Temperatures to dip but ‘once in a blue moon’ heatwave to go on

Met Éireann has forecast ‘drought conditions’ and 25-28 degree heat this weekend

A man sleeps in the shade in the Phoenix Park in  Dublin. Photograph: Dara Mac Dónaill/The Irish Times.

A man sleeps in the shade in the Phoenix Park in Dublin. Photograph: Dara Mac Dónaill/The Irish Times.

 

Ireland’s heatwave appears to have passed its peak but temperatures were still expected to rise to between 25 and 28 degrees in most places on Saturday.

Having seen the mercury tip 32 degrees on the west coast on Thursday and 31 degrees on Friday, Met Éireann has forecast a slight cooling off, but believes more hot weather is on the way in a summer now being widely compared to the searing heat of 1976.

There is a chance of showers in the west and northwest later on Saturday and isolated showers on Sunday, but the forecaster said “otherwise there’ll be no break in the drought conditions” as the State’s heatwave continues.

The forecaster has issued a status yellow drought warning which is valid until Friday, July 6th, as well as a status yellow warning for high temperatures which was due to expire at 10pm on Saturday.

Crowds gather to enjoy the sun in St Stephen’s Green in Dublin. Photograph Nick Bradshaw/The Irish Times.
Crowds gather to enjoy the sun in St Stephen’s Green in Dublin. Photograph Nick Bradshaw/The Irish Times.

Met Éireann’s definition of a heatwave is five consecutive days of maximum temperatures of 25 degrees and over for a given location.

Temperatures in Leinster and Munster are expected to hit highs of 25 to 28 degrees on Sunday, but cloud will increase through Ulster and Connacht where values are seen rising to between 18 to 24 degrees.

The highest temperature on Friday, 31.1 degrees, was recorded at Shannon at 4pm, about a degree below where thermometers there peaked on Thursday.

Met Éireann said four other stations –Mount Dillon, Co Roscommon; Claremorris, Co Mayo; Athenry, Co Galway, and Moore Park, Co Cork – all recorded temperatures of at least 30 degrees.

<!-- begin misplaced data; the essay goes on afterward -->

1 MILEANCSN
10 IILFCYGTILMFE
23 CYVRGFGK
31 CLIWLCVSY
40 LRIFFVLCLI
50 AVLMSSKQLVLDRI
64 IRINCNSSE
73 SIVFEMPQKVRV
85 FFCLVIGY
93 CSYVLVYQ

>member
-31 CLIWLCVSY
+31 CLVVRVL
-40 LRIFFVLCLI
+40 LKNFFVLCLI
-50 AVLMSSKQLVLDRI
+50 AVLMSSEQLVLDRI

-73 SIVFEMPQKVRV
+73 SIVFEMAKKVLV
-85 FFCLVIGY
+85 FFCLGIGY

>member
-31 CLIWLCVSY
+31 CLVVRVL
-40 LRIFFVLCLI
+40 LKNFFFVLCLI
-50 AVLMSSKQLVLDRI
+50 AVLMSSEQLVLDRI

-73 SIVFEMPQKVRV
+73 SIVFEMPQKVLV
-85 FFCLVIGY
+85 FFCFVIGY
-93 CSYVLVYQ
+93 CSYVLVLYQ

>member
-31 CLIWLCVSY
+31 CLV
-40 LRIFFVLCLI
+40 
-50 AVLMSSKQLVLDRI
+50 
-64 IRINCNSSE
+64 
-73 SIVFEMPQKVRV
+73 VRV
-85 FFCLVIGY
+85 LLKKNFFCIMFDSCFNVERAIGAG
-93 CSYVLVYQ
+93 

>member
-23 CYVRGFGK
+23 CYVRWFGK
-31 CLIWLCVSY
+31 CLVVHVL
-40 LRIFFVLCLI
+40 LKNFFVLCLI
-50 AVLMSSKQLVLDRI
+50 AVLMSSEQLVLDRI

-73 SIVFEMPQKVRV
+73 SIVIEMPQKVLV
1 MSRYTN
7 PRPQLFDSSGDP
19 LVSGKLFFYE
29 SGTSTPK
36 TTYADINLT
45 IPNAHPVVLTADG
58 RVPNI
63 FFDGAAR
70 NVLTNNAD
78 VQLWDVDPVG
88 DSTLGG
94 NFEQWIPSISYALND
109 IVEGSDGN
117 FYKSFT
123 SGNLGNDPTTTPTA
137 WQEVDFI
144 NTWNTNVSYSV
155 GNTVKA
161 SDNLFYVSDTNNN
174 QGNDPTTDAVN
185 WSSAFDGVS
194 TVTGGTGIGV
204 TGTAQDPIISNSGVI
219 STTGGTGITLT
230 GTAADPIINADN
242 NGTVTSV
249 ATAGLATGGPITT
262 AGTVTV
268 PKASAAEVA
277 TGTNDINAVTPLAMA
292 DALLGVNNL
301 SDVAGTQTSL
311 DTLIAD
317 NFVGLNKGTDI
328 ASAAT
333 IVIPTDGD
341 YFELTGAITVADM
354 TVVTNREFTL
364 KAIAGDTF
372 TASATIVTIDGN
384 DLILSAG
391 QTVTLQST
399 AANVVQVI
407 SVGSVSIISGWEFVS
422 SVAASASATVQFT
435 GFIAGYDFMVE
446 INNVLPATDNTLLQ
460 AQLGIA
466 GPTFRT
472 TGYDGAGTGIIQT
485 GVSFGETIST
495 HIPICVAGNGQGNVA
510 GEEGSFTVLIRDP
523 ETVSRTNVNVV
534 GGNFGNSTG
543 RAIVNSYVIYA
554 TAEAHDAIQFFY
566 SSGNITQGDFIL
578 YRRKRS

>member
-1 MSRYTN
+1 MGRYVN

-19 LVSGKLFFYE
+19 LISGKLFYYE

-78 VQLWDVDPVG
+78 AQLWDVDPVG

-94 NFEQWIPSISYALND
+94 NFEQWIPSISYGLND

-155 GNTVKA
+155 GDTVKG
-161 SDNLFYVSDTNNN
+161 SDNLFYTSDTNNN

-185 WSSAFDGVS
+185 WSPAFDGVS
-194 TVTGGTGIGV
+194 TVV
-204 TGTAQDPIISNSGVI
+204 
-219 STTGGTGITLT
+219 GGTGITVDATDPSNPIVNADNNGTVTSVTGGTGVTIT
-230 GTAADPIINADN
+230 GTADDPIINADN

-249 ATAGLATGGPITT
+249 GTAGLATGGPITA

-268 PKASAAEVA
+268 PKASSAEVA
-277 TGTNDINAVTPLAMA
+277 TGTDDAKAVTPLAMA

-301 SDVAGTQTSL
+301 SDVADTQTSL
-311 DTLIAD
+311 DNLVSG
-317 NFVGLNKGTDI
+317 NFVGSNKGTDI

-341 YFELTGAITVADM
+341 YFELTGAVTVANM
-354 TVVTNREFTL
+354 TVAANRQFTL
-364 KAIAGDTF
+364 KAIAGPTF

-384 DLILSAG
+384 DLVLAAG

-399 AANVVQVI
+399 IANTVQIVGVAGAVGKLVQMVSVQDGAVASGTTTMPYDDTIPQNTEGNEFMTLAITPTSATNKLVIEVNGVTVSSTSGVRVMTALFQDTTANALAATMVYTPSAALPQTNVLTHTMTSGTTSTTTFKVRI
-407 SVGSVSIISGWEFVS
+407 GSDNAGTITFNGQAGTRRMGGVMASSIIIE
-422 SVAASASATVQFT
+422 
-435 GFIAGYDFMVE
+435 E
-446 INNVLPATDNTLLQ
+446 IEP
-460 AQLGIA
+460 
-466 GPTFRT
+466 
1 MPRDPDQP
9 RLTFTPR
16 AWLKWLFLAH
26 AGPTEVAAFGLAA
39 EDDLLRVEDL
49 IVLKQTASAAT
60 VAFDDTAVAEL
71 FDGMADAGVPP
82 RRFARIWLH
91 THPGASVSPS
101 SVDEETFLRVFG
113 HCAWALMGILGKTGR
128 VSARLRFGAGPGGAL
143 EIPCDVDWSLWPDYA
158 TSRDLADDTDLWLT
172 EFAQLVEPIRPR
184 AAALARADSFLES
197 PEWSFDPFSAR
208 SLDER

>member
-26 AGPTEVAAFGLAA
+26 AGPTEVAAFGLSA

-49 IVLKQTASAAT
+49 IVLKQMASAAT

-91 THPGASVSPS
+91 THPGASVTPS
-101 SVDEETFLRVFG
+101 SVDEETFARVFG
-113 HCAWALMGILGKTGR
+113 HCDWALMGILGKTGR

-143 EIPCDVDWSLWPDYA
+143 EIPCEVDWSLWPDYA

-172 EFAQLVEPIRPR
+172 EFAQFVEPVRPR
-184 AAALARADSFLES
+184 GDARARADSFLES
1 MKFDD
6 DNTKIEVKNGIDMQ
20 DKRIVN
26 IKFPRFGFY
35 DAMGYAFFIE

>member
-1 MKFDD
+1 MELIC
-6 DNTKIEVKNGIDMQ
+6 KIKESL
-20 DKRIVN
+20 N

Met Éireann’s John Eagleton said the recent weather was similar to a period in 1976 when a streak of warm and sunny weather continued from Easter until the end of August, with temperatures peaking at the end of June.

Asked if a repeat of that lengthy summer was on the cards, Mr Eagleton said: “Nobody knows” but that Friday was “the last day of the really mad temperatures” for now.

“They won’t break through the 30 mark [in the coming days],” he said.

Small corner

One small corner of Ireland, however, managed to find a cloud on Saturday. Malin Head in Co Donegal found itself under sea fog and temperatures had not risen above 12 degrees by mid-afternoon.

For the rest of the country, a slight dip from the heat of recent days could be welcome.

“It’s been an exceptional heatwave that comes to Ireland once in a blue moon, a generational heat wave,” said Mr Eagleton. “Let’s hope it is.”

Ciaran Berry (7) from Mullingar cooling off in Lough Ennell. Photograph: Nick Bradshaw/The Irish Times.
Ciaran Berry (7) from Mullingar cooling off in Lough Ennell. Photograph: Nick Bradshaw/The Irish Times.

Despite the weather and the public’s enjoyment of it, emergency services have not reported any serious recent incidents.

The Coast Guard said it had only had to deal with routine incidents on Friday, including offshore pollution reports and coming to the aid of broken down pleasure boats and jet-skis.

On Saturday, Dublin Fire Brigade reported that it had responded to grass or gorse fires in Deerpark in Howth, in Tolka Valley in Finglas, and in Griffeen park in Lucan.

Next week, Met Éireann said it would remain warm or very warm, but with a greater risk of scattered or isolated showers and some cloudier periods. Top temperatures on Monday are expected to reach 24 to 27 degrees.